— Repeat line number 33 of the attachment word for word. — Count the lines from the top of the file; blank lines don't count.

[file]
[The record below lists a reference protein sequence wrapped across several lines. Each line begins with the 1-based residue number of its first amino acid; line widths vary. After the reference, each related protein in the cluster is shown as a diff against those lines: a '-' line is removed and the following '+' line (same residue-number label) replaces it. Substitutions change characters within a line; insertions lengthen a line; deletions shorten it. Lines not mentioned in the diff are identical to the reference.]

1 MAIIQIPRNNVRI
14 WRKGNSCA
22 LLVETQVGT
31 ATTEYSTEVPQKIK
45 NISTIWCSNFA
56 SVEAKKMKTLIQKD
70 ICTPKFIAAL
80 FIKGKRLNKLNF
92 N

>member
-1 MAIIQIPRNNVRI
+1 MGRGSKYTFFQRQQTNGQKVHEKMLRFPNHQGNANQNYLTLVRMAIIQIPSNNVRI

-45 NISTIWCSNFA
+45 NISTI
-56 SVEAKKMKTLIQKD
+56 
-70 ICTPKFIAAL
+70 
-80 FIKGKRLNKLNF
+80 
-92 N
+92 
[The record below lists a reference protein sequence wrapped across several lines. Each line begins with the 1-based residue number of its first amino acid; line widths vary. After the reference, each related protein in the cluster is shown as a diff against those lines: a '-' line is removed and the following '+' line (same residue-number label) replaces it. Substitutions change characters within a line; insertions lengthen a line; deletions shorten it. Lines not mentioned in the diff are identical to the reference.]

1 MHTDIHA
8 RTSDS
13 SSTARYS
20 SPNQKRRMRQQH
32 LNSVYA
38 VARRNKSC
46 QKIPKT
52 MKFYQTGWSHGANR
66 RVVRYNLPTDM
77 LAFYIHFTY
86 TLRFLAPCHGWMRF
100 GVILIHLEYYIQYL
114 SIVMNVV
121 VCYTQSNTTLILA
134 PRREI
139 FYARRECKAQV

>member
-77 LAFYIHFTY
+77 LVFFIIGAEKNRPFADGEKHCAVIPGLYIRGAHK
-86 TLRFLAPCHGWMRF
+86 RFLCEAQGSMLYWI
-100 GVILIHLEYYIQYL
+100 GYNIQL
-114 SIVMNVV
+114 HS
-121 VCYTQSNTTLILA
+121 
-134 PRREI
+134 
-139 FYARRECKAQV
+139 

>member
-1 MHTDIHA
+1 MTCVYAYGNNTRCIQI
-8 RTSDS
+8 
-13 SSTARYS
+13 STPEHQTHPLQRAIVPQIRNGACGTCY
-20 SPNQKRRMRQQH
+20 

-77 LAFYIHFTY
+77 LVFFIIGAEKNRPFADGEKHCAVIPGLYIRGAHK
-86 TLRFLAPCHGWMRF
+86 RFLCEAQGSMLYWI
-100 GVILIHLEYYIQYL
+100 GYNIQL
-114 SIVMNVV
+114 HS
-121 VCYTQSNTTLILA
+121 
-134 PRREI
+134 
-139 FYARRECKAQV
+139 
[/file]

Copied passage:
66 RVVRYNLPTDM